All test results had to be stored in a database in order to maintain device history for each battery manufactured for archiving, quality control, and process improvements.

Solution

PXIe

The updated manufacturing test system is PXI-based along with a custom micro-controller-based circuit board for some low-level control. Each PXI controller communicated to the microcontroller (uC) on the custom PCB via CAN. The uC controlled the current drain from the battery while monitoring actual current and voltage from the battery at over 1000 samples per second using a precision 6.5 digit PXI DMM. Additionally, each PXI chassis was used to test many hundreds of batteries. Signal connections were handled by several switch multiplexers. Overall control of all the PXI testers was managed by a host PC connected to the PXI controller.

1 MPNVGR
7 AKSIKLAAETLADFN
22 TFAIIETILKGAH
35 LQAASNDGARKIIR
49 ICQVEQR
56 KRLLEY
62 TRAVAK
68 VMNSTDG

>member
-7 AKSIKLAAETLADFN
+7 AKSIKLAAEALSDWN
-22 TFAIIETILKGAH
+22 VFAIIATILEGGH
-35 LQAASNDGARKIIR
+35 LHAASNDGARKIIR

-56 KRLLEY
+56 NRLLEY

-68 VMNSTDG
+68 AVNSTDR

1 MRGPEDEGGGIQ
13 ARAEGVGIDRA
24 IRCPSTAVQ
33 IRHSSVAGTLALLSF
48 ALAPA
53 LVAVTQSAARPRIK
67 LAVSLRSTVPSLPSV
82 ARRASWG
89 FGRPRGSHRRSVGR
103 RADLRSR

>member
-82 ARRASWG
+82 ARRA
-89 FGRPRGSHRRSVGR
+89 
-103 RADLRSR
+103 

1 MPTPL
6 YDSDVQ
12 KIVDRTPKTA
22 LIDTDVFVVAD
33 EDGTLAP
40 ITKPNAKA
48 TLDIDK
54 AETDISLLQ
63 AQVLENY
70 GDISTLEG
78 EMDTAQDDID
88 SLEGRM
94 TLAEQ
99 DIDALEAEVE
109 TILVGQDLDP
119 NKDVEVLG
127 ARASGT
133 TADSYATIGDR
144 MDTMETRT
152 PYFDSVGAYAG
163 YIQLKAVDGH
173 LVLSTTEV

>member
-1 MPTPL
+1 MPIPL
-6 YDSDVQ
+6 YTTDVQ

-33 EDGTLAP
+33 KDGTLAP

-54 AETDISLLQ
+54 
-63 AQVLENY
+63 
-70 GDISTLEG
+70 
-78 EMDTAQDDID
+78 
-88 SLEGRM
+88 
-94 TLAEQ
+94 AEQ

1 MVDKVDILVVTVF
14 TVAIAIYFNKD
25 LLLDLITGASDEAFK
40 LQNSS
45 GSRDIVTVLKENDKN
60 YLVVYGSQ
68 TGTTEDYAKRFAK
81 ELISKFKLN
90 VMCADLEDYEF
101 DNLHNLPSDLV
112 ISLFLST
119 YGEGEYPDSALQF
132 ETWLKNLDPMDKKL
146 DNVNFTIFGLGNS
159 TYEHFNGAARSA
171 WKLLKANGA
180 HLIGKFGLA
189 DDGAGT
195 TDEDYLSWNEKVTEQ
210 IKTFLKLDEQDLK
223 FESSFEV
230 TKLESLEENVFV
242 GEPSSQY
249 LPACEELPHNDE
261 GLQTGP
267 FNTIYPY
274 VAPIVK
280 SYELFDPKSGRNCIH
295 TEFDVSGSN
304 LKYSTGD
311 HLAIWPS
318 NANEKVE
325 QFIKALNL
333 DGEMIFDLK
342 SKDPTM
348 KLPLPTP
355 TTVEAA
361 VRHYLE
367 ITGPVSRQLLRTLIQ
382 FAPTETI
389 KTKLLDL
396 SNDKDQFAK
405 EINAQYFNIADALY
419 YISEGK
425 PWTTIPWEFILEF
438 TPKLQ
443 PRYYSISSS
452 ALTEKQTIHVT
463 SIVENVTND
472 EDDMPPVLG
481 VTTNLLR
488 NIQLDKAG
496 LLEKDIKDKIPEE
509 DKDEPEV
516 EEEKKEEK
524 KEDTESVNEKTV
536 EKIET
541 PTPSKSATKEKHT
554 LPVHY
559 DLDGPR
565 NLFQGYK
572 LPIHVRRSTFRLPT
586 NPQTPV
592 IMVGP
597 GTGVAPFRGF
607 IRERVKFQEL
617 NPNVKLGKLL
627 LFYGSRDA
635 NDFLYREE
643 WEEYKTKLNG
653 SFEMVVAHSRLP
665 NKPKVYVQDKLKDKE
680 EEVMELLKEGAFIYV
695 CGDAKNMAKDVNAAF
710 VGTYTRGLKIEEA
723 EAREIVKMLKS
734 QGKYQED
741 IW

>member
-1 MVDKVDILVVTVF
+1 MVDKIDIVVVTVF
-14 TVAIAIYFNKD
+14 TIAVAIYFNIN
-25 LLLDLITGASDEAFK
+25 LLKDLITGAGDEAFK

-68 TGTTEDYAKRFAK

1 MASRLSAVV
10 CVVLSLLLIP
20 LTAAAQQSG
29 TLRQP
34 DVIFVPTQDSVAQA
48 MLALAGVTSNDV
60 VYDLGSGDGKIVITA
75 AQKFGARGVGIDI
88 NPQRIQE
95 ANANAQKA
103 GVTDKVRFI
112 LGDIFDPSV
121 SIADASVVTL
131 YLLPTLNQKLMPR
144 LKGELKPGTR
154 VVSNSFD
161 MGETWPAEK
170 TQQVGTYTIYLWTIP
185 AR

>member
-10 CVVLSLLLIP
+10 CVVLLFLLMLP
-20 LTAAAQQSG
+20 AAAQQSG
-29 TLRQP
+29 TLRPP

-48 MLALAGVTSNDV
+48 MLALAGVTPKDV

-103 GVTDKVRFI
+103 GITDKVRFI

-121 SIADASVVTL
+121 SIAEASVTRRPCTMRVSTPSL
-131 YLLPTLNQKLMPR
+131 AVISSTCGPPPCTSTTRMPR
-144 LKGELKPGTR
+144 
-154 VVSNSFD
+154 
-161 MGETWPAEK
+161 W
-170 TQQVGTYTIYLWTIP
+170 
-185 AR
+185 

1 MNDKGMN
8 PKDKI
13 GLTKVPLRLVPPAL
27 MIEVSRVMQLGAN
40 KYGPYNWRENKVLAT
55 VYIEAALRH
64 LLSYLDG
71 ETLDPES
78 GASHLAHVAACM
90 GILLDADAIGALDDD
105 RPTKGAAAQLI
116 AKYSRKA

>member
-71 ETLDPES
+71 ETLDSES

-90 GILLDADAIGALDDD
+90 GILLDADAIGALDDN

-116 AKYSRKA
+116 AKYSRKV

Benefits

  • Reduced test system cost vs complete COTS solution with combo LabVIEW RT on PXI and firmware on microcontroller-based custom circuit board
  • Enabled tight control of DUT operation on controller with microsecond level responsiveness while being supervised by higher-level PXI RT
  • Quick-reaction test abort capability
  • Test results stored to database for archiving, quality control, and process improvements

System Overview

In a simplified view, the testing proceeded by pulsing the battery with a series of different durations and varying amperages. The exact sequence of this pulsing is unique for each DUT model. Measurements were made using a PXI filled with various NI boards such as DMMs, for accuracy, and data acquisition cards, for general purpose use.